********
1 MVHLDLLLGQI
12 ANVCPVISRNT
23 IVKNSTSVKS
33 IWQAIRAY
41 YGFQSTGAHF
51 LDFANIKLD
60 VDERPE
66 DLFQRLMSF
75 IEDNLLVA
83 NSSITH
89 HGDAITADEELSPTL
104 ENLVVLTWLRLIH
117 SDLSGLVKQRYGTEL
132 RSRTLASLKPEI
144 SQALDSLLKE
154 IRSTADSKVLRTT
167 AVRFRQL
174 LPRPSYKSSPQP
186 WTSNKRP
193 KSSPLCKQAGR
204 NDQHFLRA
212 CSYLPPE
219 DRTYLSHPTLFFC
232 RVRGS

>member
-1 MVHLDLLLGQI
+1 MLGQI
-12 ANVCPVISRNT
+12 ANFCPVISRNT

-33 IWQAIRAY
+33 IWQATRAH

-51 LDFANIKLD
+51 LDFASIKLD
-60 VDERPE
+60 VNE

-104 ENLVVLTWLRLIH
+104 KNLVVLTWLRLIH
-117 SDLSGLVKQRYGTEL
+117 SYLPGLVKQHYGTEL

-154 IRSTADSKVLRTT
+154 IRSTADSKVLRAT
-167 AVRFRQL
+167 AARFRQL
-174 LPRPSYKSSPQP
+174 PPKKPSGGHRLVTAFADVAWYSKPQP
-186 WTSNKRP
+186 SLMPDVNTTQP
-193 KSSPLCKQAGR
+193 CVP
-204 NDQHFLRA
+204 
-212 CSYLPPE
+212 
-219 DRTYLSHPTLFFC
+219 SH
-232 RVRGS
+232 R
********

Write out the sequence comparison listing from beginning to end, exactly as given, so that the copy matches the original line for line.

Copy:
1 MVHLDLLLGQI
12 ANVCPVISRNT
23 IVKNSTSVKS
33 IWQAIRAY
41 YGFQSTGAHF
51 LDFANIKLD
60 VDERPE
66 DLFQRLMSF
75 IEDNLLVA
83 NSSITH
89 HGDAITADEELSPTL
104 ENLVVLTWLRLIH
117 SDLSGLVKQRYGTEL
132 RSRTLASLKPEI
144 SQALDSLLKE
154 IRSTADSKVLRTT
167 AVRFRQL
174 LPRPSYKSSPQP
186 WTSNKRP
193 KSSPLCKQAGR
204 NDQHFLRA
212 CSYLPPE
219 DRTYLSHPTLFFC
232 RVRGS

>member
-1 MVHLDLLLGQI
+1 MLGQI
-12 ANVCPVISRNT
+12 ANFCPVISRNT

-33 IWQAIRAY
+33 IWQATRAH

-51 LDFANIKLD
+51 LDFASIKLD
-60 VDERPE
+60 VNE

-104 ENLVVLTWLRLIH
+104 KNLVVLTWLRLIH
-117 SDLSGLVKQRYGTEL
+117 SYLPGLVKQHYGTEL

-154 IRSTADSKVLRTT
+154 IRSTADSKVLRAT
-167 AVRFRQL
+167 AARFRQL
-174 LPRPSYKSSPQP
+174 PPKKPSGGHRLVTAFADVAWYSKPQP
-186 WTSNKRP
+186 SLMPDVNTTQP
-193 KSSPLCKQAGR
+193 CVP
-204 NDQHFLRA
+204 
-212 CSYLPPE
+212 
-219 DRTYLSHPTLFFC
+219 SH
-232 RVRGS
+232 R